Hamid said...

Slightly off topic but still writing related - I went to see Godzilla and loved it. For sheer spectacle and watching big creatures beat the crap out of each other, it's enormous fun.

But all the characters except Bryan Cranston's are completely one dimensional. Talented actors like Aaron Johnson, Ken Watanabe, Elizabeth Olsen and Sally Hawkins are wasted in blank parts that have zero characterization. But the biggest failing was getting the brilliant David Strathairn and putting him in a blank, nondescript military guy role that we've seen in a ton of other action films. Since the military are a necessary part of many action films, just once I'd like to see a character do more than yell orders and provide exposition.

It's still a thousand times better than the 1998 Godzilla, not that that would be difficult.

Steve Pepoon said...

Johnny Walker. The writer of the teleplay does more work, it is not "easy." It takes maybe a day to come up with the story idea (if indeed the "story by" writer came up with it)and one or two days to write the outline. The teleplay writer is usually given two weeks to write their first draft and I used every minute of it during my years on staff. The fact that the arena and the characters are established makes it relative easy to come up with stories, as opposed to writing a pilot, when all is new. FYI, the story by writer gets 30% of the total fee while the teleplay writer gets the rest. Also, the WGA's position in denying credit it to keep the writing credit from getting diluted, with everyone who tossed in an idea or two getting their names up front, not to mention the script fee getting divided up unfairly between the two-idea-ers and the writer who put in a solid two weeks. That said, a lot of writers--including myself--wishes that at the end of the episodes there would be a "contributing writers" credit but that would probably turn into a glutfest. On the other other hand, I got burned by the guild with my first job. I was technically a "staff writer" who did not earn as much as a story editor (the show was rather stingy) and therefore my name did not appear in the credits at the end of the show the first year (you had to be at least a story editor for credit). However, our writer assistants who wrote down my jokes that made it into the shows, THEY did get their names at the end.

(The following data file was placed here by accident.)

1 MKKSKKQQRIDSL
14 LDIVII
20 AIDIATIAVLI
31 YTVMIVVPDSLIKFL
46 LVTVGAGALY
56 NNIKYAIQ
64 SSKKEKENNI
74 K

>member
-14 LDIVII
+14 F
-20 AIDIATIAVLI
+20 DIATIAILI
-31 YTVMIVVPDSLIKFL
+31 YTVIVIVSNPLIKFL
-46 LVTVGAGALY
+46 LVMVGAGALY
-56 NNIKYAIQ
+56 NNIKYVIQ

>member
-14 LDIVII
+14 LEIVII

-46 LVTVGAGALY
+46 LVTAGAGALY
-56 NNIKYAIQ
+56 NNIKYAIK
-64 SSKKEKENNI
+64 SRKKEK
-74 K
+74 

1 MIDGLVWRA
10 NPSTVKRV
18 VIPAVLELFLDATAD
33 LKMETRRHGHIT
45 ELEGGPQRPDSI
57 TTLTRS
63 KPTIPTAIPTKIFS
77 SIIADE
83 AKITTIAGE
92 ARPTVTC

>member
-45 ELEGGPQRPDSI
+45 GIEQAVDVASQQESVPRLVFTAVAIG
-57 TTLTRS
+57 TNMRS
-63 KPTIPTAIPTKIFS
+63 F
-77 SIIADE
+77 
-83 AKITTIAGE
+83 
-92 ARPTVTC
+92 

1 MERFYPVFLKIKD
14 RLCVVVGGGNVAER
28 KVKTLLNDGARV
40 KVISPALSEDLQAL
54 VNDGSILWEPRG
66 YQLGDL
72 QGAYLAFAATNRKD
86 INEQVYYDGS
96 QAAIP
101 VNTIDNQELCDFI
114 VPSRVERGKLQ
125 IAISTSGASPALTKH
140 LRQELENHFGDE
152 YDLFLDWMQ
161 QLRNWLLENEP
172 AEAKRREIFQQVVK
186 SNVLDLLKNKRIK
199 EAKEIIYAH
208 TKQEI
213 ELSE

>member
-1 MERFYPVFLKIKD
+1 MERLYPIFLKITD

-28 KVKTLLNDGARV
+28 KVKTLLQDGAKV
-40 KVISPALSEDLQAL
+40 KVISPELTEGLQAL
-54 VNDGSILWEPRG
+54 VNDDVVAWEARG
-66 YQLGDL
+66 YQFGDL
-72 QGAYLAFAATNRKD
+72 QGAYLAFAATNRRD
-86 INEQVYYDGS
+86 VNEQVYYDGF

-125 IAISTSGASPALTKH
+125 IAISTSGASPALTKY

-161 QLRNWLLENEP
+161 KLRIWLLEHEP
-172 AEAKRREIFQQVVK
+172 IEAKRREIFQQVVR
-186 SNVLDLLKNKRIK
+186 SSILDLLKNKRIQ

Johnny Walker said...

Thanks Steve, that makes a lot of sense. I guess I can see why they don't list everyone, but at the same time, if it only listed people who were PAID to contribute, wouldn't that work?

I think a "Contributing Writers" credit, that listed everyone who was on staff, would be a great idea, too.

(Also, I just want to point out that I never said writing the script was "easy" - I said "easier". Much different.)

I'd love to try my hand at turning an outline into a script. Personally I find outlining the most difficult part. But maybe that's because I'm constantly worrying that the story isn't good enough.